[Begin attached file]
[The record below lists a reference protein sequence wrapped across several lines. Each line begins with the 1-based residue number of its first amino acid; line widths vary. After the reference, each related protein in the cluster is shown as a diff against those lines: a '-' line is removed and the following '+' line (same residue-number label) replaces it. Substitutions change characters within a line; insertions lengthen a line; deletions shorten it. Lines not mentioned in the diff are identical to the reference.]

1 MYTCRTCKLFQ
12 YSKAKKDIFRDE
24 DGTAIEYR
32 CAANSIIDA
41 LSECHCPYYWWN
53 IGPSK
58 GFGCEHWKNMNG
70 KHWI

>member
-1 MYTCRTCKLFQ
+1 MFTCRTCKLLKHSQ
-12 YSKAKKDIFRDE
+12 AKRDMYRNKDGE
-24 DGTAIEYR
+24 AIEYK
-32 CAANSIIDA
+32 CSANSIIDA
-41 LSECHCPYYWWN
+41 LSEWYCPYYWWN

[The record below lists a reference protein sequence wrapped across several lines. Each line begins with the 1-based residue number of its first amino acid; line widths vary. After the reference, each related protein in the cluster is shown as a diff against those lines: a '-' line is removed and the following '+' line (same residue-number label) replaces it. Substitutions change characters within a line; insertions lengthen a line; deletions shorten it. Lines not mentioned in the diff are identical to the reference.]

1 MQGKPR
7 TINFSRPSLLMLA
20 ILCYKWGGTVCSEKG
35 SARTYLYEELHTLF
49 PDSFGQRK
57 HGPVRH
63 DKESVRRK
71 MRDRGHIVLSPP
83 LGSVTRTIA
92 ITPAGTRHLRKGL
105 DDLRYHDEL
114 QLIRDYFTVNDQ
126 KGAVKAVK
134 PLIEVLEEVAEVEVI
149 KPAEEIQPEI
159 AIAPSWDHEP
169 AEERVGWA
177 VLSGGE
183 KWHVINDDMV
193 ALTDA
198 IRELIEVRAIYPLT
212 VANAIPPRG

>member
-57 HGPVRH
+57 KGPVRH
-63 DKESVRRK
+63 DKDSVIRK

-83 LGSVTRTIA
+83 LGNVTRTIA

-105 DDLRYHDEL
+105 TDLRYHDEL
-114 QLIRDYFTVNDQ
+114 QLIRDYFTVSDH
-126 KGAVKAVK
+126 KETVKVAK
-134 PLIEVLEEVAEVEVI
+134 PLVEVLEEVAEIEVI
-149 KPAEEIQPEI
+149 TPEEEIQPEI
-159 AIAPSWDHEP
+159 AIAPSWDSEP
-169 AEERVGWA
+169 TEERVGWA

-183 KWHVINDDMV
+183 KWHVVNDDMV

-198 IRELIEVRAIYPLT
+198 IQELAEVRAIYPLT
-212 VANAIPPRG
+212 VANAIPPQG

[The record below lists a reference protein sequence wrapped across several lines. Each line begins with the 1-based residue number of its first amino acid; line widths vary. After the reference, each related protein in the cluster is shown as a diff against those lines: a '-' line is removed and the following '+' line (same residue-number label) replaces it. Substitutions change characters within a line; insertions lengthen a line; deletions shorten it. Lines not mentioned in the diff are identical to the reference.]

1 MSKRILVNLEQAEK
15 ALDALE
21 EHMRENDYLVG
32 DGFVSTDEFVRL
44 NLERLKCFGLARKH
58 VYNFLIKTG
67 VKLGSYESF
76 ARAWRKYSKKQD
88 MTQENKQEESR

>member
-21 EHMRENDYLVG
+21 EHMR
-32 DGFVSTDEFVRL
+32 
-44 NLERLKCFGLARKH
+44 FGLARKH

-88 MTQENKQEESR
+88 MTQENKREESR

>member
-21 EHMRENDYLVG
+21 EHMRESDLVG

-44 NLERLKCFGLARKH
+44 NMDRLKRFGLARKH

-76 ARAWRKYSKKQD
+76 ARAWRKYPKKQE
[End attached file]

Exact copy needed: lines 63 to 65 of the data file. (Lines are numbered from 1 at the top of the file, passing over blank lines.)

-169 AEERVGWA
+169 TEERVGWA

-183 KWHVINDDMV